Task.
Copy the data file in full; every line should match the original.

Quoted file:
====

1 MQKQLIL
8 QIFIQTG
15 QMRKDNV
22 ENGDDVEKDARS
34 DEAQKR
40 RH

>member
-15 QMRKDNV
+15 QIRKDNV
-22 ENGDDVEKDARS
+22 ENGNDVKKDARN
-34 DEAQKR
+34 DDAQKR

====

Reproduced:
1 MQKQLIL
8 QIFIQTG
15 QMRKDNV
22 ENGDDVEKDARS
34 DEAQKR
40 RH

>member
-15 QMRKDNV
+15 QIRKDNV
-22 ENGDDVEKDARS
+22 ENGNDVKKDARN
-34 DEAQKR
+34 DDAQKR